What do you think? Does that sound like anyone you’ve seen on the news lately? I don’t know. I so want to say something about politicians today only glowing from their fake tans, but I will try to resist.

The more important message for us today, I think, calls us to ponder what we define as ruling justly. I think our country is a little confused about what that is and maybe that is part of what divides us. King David said that those who rule justly do so “in the fear of God.” Anytime we see the phrase “fear of God” we have to remember that a more acurate word than fear is “awe.” Those who rule in “awe” of God.

Recently a world leader reportedly ordered a journalist to be killed—is there justice in that? Are things like that done in awe God? I think, King David might have called that a godless decision—and he doesn’t have much good to say about the people he deems “godless.” What guides the leaders of the world today?

In our second scripture reading an earthly king confronts the King of Kings and the contrast is pretty striking.

If you read the entire chapter you will see Pilate and Jesus in Pilate’s office or headquarters and the religious leaders who have brought Jesus to Pilate out on the portico. Seven times, as Jesus and Pilate talk, Pilate runs back to the portico to get the leaders take on what has been said.

Pilate goes back and forth, back and forth as he tries to make up his mind. This leads us to think, perhaps, that Pilate really does know right from wrong. But he also knows what is easy and what is politically expedient. Will he cave to political pressure and sentence Jesus or will he see the truth and let him go?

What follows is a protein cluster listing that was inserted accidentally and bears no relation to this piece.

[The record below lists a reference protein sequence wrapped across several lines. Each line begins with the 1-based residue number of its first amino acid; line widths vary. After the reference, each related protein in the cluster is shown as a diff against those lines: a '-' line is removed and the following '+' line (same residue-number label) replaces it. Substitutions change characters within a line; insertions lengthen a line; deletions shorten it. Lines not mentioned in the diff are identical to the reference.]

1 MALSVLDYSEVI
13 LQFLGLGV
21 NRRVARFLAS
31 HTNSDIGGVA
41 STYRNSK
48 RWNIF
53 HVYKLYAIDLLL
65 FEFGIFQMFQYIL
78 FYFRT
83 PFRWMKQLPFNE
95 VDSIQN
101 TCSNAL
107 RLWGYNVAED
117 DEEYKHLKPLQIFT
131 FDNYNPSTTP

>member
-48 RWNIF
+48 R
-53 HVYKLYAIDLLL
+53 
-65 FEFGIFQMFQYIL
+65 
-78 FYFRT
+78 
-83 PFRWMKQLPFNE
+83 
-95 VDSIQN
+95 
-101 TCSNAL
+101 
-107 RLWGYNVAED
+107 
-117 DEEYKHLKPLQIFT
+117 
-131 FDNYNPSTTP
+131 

Jesus reminds Pilate that “everyone who belongs to the truth listens to my voice.” Pilate doesn’t listen and not all world leaders listen today. What about us? Do we claim the words of that old hymn, “I need thee every hour?” Or are we more like Fleetwood Mac loving to go our own way?

John rarely uses what we call “kingdom” language. It appears in this passage with Pilate and in the conversation Jesus has with Nicodemus but we don’t get much of an idea from John as to what Christ’s kingdom will look like. In this passage Jesus says, “My kingdom is not of this world” and while that statement is a bit vague as least it’s something upon which can all agree.

Part of us longs for more information—what will the kingdom of God look like? Will it look like the United States? Will it look like the middle east? Will it be lush and tropical? We wonder because in our human minds kingdom is all about location.

But God can be anywhere and everywhere and also at the same time. So maybe God’s kingdom isn’t found in a palace built on the materials available in one location place—maybe it’s a palace built on the bricks of relationship—a relationship between God’s heart and ours.

On the Working Preacher website, the Rev. Karoline Lewis writes, Jesus’ kingdom is not about amassing additional amounts of [power]. Jesus’ kingdom is not about his ultimate rule over and above others. Jesus’ kingdom is about relationship.

Jesus can say, “My kingdom is not from this world” because it is from God. Pilate attempts to construe the boundaries of Jesus’ kingdom but Jesus’ kingdom is from God, just as Jesus is from God (John 1:1) and Jesus is God’s kingdom.”